The post-Hurricane Sandy revival of the Rockaway Beach boardwalk is a symbol of public design’s power to catalyze community renewal.
In late 2012, in the wake of Hurricane Sandy, the New York City Department of Parks & Recreation and the Department of Design and Construction asked a team of designers to tackle the daunting challenge of rebuilding devastated boardwalks, concession buildings, and other beach amenities in time for the following summer season.
The project is emblematic of a new direction in public design that melds infrastructure and public amenities to support both social and environmental resilience. The Federation supports holistic design approaches like those showcased here, strategies that serve multiple goals through community-driven solutions.
At Rockaway Beach, for example, Sage and Coombe Architects, working with McLaren Engineering Group, Mathews Nielsen Landscape Architects, and Pentagram, designed a series of raised “islands” that provide outdoor showers, shading from the summer sun, and access to concession facilities. Each surviving structure was wrapped in a graphic with an overlaid area map of the Rockaways, providing a visual icon orienting visitors along the length of the beachfront. The project included sustainable features such as stadium seating built from salvaged boardwalk, dune replenishment and stabilization, and compliance with FEMA standards for shoreline construction.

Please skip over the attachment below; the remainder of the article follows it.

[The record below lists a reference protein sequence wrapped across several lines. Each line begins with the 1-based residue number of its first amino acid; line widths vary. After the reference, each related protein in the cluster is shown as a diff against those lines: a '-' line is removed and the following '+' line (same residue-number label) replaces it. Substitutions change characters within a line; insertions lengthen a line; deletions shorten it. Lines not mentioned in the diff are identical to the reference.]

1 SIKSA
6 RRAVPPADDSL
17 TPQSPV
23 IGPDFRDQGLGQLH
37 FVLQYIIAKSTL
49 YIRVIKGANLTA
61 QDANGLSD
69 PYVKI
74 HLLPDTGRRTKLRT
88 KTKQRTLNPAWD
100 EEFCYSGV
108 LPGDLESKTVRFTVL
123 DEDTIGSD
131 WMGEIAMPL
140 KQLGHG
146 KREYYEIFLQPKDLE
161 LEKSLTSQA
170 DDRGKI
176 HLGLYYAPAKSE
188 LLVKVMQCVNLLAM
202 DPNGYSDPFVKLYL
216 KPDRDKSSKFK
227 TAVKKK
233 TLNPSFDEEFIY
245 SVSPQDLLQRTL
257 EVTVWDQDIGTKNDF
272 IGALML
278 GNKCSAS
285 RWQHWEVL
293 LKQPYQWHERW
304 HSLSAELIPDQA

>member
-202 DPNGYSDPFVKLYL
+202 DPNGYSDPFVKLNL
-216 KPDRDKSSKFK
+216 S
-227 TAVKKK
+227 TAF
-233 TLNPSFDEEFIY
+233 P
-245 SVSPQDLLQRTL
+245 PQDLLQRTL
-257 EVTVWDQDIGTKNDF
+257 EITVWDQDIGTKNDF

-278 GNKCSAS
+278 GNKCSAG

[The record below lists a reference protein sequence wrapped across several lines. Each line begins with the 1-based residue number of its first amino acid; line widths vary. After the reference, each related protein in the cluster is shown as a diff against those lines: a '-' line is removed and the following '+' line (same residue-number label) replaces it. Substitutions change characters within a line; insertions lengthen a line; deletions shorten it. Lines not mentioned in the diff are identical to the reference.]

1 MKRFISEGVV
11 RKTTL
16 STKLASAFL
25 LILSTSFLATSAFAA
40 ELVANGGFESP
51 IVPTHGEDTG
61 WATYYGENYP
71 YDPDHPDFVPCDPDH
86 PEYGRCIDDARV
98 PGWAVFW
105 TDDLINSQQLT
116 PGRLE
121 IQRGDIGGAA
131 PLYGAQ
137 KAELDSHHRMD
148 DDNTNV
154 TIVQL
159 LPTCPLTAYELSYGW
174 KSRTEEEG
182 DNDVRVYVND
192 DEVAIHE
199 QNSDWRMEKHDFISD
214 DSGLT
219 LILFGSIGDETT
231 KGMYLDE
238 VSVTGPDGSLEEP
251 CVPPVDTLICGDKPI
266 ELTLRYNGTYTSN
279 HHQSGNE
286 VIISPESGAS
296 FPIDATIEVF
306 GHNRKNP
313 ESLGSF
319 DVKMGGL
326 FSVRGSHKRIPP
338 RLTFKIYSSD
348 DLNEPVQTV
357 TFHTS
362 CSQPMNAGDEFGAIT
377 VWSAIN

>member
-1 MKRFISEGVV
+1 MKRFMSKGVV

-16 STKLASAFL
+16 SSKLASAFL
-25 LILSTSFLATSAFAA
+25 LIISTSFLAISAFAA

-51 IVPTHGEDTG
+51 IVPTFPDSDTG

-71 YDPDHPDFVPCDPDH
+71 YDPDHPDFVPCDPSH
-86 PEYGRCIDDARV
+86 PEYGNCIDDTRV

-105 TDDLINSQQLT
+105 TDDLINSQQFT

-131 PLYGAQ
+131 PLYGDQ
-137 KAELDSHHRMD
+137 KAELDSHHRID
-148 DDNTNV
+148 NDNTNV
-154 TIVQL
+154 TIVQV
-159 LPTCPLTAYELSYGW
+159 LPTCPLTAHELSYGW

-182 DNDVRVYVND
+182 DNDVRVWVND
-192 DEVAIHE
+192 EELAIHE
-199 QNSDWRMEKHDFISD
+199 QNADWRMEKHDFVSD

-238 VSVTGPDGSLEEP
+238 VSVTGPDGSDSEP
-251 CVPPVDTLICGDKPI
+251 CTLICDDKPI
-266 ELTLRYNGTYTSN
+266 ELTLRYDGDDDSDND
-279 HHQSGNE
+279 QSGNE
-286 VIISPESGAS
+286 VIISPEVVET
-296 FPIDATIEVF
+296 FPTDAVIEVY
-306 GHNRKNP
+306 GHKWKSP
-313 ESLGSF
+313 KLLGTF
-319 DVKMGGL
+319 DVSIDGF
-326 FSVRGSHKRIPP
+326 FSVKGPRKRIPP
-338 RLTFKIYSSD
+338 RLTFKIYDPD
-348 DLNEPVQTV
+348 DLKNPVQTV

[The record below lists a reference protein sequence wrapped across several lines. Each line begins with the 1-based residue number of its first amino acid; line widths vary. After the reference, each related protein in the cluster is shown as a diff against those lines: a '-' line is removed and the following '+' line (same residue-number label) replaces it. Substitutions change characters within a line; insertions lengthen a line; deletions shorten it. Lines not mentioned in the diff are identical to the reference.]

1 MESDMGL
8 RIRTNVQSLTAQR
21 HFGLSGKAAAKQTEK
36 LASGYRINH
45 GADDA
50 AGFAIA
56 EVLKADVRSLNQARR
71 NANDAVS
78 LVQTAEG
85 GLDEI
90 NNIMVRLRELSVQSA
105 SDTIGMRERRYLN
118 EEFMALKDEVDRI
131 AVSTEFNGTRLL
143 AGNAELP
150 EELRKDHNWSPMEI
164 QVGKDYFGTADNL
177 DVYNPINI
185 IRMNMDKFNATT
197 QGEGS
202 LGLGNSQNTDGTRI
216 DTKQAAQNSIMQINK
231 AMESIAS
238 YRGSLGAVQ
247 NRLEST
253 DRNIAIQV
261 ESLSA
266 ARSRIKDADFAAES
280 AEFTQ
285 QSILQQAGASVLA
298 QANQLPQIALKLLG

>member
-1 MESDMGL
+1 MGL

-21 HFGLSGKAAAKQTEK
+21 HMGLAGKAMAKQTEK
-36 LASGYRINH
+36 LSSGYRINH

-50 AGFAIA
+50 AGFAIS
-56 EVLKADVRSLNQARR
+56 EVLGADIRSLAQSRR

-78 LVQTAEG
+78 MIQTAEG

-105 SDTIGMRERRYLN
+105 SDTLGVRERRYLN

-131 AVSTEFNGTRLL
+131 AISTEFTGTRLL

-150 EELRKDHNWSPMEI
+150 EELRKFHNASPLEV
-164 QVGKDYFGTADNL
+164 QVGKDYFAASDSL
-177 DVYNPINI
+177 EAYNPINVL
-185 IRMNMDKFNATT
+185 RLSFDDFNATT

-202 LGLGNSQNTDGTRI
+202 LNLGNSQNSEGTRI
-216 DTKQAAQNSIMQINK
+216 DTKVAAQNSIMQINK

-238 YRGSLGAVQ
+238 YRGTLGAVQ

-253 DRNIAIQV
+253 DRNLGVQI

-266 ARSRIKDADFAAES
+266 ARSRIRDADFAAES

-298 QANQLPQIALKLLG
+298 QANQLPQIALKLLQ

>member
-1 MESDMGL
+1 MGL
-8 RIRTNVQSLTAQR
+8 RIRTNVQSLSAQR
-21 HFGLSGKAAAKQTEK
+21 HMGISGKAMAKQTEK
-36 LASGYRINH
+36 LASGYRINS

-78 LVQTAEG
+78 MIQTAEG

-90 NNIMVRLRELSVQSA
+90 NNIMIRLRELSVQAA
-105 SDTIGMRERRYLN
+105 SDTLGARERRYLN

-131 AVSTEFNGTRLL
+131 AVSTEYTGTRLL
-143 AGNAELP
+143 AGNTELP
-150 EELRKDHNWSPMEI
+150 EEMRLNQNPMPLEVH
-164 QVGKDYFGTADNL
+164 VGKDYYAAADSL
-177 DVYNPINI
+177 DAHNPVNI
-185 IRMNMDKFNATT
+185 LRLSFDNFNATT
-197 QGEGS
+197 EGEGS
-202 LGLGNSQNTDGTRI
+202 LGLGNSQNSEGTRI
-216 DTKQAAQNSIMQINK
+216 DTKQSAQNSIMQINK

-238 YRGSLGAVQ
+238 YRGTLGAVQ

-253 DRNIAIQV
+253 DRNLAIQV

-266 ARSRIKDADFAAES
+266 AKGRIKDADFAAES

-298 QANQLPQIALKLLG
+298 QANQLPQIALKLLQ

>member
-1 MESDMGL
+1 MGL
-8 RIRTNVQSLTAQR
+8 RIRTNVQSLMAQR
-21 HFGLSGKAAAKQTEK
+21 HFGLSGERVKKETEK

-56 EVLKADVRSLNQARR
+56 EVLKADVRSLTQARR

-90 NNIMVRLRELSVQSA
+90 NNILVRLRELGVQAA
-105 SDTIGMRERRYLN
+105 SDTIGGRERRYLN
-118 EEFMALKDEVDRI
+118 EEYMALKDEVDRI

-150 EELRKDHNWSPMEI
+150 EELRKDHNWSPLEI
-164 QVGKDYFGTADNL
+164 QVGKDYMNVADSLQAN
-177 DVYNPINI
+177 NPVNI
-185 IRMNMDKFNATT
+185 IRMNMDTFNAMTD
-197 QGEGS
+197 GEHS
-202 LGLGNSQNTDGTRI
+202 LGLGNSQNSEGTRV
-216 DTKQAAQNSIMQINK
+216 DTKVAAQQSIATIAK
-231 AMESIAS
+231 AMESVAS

Design and construction were conceived and completed within five months, opening on Memorial Day 2013 and receiving an Award for Excellence in Design from the New York City Public Design Commission.
Photo Credit: Giles Ashford